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Using Good Machine Characterization for Scan Diagnostics

IP.com Disclosure Number: IPCOM000113177D
Original Publication Date: 1994-Jul-01
Included in the Prior Art Database: 2005-Mar-27
Document File: 4 page(s) / 107K

Publishing Venue

IBM

Related People

Carrier, DW: AUTHOR [+4]

Abstract

Disclosed is an algorithm for using good machine characterization to improve diagnostic calls for Level Sensitive Scan Design (LSSD) based circuits which fail scan path testing. Due to occasional limitations in design for diagnosability, latches with pseudo-random pattern resistant or tied input data ports may cause incorrect diagnoses for defects in a scan chain. The same applies for scan-only latches, which have no data ports. These latches can be identified by using good machine characterization, and the fault equivalence class associated with many of these defects can be adjusted accordingly, thereby giving an accurate repair call.

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Using Good Machine Characterization for Scan Diagnostics

      Disclosed is an algorithm for using good machine
characterization to improve diagnostic calls for Level Sensitive Scan
Design (LSSD) based circuits which fail scan path testing.  Due to
occasional limitations in design for diagnosability, latches with
pseudo-random pattern resistant or tied input data ports may cause
incorrect diagnoses for defects in a scan chain.  The same applies
for scan-only latches, which have no data ports.  These latches can
be identified by using good machine characterization, and the fault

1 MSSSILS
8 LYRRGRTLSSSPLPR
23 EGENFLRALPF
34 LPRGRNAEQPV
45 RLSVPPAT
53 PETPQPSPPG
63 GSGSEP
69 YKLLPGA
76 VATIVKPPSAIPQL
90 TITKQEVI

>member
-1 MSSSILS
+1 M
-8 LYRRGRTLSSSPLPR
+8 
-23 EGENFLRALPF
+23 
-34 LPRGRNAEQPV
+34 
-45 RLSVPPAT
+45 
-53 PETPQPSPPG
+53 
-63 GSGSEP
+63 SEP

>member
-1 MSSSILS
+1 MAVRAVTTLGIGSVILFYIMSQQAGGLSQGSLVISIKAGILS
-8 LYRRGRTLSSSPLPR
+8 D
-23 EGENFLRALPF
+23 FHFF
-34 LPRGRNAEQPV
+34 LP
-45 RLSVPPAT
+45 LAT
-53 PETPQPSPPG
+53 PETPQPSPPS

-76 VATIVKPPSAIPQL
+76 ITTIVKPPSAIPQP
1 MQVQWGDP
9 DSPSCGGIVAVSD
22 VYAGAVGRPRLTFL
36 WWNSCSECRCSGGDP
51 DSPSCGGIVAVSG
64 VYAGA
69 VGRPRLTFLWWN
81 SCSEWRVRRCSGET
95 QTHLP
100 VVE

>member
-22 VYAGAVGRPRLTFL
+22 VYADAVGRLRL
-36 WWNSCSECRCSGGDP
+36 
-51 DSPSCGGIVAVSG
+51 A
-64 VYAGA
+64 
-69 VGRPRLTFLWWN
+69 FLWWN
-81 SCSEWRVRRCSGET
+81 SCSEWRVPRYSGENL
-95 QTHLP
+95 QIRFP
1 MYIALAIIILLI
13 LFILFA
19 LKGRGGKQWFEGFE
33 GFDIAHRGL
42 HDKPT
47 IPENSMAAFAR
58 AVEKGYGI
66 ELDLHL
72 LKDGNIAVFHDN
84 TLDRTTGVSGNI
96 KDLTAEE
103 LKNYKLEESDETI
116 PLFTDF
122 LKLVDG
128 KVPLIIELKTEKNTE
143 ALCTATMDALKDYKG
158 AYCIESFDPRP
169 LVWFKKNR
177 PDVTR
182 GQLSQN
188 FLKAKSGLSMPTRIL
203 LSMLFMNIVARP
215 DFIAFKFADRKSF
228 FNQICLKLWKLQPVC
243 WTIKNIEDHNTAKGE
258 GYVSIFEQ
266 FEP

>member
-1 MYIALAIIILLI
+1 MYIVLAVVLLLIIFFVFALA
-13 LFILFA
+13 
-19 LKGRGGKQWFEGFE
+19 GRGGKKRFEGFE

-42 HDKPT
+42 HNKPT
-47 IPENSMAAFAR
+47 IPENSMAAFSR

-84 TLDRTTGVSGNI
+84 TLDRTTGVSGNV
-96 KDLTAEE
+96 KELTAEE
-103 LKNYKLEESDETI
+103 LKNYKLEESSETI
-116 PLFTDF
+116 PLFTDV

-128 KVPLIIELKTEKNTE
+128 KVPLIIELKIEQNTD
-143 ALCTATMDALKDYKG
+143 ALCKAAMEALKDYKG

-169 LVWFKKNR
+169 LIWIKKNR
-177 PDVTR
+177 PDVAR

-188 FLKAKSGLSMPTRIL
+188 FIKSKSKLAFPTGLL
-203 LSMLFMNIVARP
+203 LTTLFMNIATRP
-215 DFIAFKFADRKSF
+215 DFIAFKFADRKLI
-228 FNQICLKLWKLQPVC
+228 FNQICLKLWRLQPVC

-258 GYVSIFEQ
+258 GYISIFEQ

equivalence class associated with many of these defects can be
adjusted accordingly, thereby giving an accurate repair call.

      The disclosed algorithm is used to improve the accuracy of
defect detection for LSSD-based chips and/or multi-chip modules that
fail scan path testing on scan rings with fixed input or
pseudo-random pattern resistant data ports (hereafter referred to as
simply "pattern resistant SRL's").  Upon failing scan path testing,
the lateral insertion algorithm must be applied to gate pseudo-random
data into the capture latch of every Shift Register Latch (SRL) in
the failing self-test channel.  The channel is then unloaded, and the
data is examined to locate the point at which pseudo-random data
stops and stuck data begins.  Multiple patterns are used, of course,
to decrease the probablility of the latch immediately below the
defect location coincidentally matching the defect symptom data.

      However, if the latch(es) immediately below a defect have
pattern resistant inputs and they coincidentally match the defect
symptom data, then the symptom location will be mis-identified for
all patterns.  This will lead to incorrect failure analysis data,
and, in a multi-chip channel, could cause an altogether incorrect
repair call.

      With this algorithm, all of the patterns to be used for lateral
insertion are first simulated.  This good machine characterization
data is then used to identify the pattern resistant SRL's.  The
simulation is performed once, and all of the data is stored.  When
lateral insertion is subsequently performed on a failing part, the
symptom SRL is then cross-referenced with the list of pattern
resistant SRL's to determine if the symptom location has been
corrupted by pattern resistant data.  If this does occur, then the
SRL above the symptom location is cross-referenced with the pattern
...